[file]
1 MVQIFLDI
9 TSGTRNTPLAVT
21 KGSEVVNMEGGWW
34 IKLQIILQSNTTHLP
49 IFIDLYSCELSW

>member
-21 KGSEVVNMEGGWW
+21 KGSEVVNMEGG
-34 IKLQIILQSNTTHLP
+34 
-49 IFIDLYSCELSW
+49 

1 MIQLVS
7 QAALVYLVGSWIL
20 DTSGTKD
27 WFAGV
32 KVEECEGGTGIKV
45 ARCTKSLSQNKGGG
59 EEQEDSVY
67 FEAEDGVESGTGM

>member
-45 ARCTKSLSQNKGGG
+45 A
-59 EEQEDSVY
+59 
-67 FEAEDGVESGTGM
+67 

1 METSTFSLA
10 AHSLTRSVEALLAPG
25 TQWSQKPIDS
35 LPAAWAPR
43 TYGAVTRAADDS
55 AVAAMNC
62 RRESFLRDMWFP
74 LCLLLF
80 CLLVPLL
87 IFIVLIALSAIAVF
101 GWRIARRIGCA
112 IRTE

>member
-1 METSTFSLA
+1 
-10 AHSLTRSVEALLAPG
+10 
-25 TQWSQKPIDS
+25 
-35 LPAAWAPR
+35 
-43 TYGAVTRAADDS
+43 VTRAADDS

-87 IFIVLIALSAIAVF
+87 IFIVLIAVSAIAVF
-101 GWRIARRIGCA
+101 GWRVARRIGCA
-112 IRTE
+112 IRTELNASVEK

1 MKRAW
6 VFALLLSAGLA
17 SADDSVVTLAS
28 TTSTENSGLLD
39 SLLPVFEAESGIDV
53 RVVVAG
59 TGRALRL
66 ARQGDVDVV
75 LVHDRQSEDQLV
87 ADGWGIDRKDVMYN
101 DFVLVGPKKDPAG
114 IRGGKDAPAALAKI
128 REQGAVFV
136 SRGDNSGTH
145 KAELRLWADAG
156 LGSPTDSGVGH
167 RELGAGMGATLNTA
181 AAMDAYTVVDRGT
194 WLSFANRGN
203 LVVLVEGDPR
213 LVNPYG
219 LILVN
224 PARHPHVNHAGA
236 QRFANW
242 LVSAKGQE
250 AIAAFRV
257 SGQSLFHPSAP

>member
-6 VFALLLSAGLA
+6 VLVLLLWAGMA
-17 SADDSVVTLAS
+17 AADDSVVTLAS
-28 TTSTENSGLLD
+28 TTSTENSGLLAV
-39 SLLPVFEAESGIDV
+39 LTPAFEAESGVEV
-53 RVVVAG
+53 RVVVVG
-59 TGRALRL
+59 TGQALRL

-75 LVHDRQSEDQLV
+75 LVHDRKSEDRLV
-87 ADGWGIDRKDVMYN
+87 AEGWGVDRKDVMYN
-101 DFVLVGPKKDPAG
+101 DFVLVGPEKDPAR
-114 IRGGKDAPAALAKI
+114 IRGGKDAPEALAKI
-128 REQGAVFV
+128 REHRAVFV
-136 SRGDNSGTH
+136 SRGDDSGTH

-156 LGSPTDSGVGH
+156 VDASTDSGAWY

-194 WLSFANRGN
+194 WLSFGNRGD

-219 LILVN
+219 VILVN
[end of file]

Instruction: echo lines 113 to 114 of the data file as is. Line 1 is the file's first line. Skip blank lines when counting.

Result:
-219 LILVN
+219 VILVN